Page:Popular Science Monthly Volume 43.djvu/685

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There the quarryman's work seems to have stopped, if it always went so far, and the hoard of blank blades ready to be finished or specialized by some local arrowhead maker into perforators, arrowheads, spears, or knives, as the case may be, is carried away. When for a time its owner is compelled to part company with it, he buries it in the ground for safe keeping or to render the material softer for future work,[1] and there for a dozen reasons

PSM V43 D685 Hammer stones and blocked out blades from jasper mines.jpg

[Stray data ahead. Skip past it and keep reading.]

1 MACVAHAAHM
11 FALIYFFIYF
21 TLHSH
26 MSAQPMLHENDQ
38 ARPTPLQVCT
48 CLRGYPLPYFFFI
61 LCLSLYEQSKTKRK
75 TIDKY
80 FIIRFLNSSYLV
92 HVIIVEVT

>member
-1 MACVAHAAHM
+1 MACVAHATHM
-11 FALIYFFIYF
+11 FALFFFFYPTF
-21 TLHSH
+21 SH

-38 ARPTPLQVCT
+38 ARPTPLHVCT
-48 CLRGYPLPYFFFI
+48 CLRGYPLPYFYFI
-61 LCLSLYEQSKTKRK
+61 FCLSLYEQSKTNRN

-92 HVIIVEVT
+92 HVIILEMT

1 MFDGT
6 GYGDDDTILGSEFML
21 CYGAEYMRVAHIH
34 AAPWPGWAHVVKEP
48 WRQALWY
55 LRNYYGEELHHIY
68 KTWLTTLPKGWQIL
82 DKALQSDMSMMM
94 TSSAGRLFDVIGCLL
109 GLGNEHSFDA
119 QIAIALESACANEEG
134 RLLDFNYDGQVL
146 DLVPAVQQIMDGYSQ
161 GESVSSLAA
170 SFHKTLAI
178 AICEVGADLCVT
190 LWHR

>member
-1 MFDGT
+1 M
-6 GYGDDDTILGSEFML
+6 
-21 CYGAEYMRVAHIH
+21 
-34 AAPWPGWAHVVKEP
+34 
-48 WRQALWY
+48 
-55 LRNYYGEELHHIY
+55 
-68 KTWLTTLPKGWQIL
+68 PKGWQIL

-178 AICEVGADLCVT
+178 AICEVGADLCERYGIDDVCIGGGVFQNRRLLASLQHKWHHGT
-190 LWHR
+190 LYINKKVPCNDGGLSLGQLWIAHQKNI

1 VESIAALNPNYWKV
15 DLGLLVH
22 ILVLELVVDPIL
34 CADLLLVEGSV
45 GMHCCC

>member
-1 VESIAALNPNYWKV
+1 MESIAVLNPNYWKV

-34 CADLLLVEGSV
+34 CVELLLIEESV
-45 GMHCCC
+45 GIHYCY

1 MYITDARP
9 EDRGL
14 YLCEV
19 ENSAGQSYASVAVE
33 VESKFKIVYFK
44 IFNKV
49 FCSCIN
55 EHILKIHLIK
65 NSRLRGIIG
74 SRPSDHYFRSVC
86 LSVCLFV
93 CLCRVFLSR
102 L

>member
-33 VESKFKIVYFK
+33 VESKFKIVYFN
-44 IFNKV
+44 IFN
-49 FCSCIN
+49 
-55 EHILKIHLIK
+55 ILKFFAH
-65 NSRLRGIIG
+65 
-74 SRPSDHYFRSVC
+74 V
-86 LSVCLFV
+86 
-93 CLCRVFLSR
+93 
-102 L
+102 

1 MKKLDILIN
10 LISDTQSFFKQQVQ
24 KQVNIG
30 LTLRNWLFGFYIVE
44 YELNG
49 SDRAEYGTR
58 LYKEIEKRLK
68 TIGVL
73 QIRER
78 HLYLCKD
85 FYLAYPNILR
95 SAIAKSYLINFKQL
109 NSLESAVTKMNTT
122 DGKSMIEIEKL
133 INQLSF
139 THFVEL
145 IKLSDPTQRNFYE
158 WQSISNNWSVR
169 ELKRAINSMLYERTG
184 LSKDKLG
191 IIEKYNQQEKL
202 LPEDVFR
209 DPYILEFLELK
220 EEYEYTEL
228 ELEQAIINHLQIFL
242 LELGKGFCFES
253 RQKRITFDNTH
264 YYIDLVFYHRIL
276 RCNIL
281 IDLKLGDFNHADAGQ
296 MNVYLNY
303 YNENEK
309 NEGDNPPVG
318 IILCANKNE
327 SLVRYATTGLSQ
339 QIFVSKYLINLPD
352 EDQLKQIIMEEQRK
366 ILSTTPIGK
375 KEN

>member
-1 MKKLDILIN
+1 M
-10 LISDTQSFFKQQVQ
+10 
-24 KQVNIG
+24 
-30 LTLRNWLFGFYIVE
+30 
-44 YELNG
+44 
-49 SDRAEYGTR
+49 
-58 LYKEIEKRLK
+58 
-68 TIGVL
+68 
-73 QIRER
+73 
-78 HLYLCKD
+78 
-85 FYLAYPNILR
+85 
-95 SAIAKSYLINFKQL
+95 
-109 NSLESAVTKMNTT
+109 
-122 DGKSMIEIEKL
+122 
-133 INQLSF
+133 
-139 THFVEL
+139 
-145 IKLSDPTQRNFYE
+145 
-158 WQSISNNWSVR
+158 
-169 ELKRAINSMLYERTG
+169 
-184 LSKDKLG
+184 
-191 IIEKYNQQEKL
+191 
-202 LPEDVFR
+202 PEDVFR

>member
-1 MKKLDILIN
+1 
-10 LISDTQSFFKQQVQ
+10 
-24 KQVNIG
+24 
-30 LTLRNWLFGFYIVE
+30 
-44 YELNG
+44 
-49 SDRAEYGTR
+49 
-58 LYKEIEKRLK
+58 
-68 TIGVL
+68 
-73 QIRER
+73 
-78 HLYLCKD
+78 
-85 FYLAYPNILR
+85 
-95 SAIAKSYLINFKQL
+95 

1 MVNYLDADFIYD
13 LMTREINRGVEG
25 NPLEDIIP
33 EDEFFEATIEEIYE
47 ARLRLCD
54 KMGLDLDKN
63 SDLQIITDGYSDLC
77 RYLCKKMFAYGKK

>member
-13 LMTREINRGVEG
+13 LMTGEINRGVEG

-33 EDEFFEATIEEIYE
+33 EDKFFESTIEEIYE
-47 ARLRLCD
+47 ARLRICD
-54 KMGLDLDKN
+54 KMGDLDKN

Fig. 5 (about 14).—Hammer Stones and Blocked-out Blades. Jasper Mines, Macungie, Pa.

it may remain for long years, to be discovered at last by a surprised plowman.

Such a cache of hitherto "inexplicable" leaf-shape implements, consisting of one hundred and sixteen yellowish argillite blades,

  1. But the flint "knappers" at Mr. Robert Snares's gun-flint works at Brandon, Suffolk, England, told me that they always dried the nodules by the fire or in the wind, as the hammers would not "take hold" of flint wet from the mines. Argillite, on the other hand, so say the quarry men at Point Pleasant on the Delaware, flakes better when wet, as, in my experience at Macungie, jasper does also.